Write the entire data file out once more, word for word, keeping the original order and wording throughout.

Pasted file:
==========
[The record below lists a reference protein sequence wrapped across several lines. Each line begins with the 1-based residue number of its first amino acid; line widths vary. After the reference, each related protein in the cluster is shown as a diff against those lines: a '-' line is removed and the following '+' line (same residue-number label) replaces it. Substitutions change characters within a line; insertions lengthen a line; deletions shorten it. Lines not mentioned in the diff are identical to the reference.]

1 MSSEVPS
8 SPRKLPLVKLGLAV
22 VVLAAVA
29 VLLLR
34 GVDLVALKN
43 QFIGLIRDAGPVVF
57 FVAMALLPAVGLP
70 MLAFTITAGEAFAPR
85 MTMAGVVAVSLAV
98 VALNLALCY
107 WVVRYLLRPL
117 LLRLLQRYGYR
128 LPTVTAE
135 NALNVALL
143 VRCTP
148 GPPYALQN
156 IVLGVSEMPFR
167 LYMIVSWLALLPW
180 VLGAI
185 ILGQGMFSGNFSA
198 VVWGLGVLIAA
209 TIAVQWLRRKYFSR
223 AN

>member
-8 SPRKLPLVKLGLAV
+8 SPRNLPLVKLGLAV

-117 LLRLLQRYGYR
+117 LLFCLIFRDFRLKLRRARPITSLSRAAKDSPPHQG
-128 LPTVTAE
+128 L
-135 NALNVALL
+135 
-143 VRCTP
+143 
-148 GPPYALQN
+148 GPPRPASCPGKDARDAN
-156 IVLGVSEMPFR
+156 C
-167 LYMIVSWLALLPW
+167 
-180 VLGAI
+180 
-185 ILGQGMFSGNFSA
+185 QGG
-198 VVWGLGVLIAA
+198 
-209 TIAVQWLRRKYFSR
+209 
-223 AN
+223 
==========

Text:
[The record below lists a reference protein sequence wrapped across several lines. Each line begins with the 1-based residue number of its first amino acid; line widths vary. After the reference, each related protein in the cluster is shown as a diff against those lines: a '-' line is removed and the following '+' line (same residue-number label) replaces it. Substitutions change characters within a line; insertions lengthen a line; deletions shorten it. Lines not mentioned in the diff are identical to the reference.]

1 MSSEVPS
8 SPRKLPLVKLGLAV
22 VVLAAVA
29 VLLLR
34 GVDLVALKN
43 QFIGLIRDAGPVVF
57 FVAMALLPAVGLP
70 MLAFTITAGEAFAPR
85 MTMAGVVAVSLAV
98 VALNLALCY
107 WVVRYLLRPL
117 LLRLLQRYGYR
128 LPTVTAE
135 NALNVALL
143 VRCTP
148 GPPYALQN
156 IVLGVSEMPFR
167 LYMIVSWLALLPW
180 VLGAI
185 ILGQGMFSGNFSA
198 VVWGLGVLIAA
209 TIAVQWLRRKYFSR
223 AN

>member
-8 SPRKLPLVKLGLAV
+8 SPRNLPLVKLGLAV

-117 LLRLLQRYGYR
+117 LLFCLIFRDFRLKLRRARPITSLSRAAKDSPPHQG
-128 LPTVTAE
+128 L
-135 NALNVALL
+135 
-143 VRCTP
+143 
-148 GPPYALQN
+148 GPPRPASCPGKDARDAN
-156 IVLGVSEMPFR
+156 C
-167 LYMIVSWLALLPW
+167 
-180 VLGAI
+180 
-185 ILGQGMFSGNFSA
+185 QGG
-198 VVWGLGVLIAA
+198 
-209 TIAVQWLRRKYFSR
+209 
-223 AN
+223 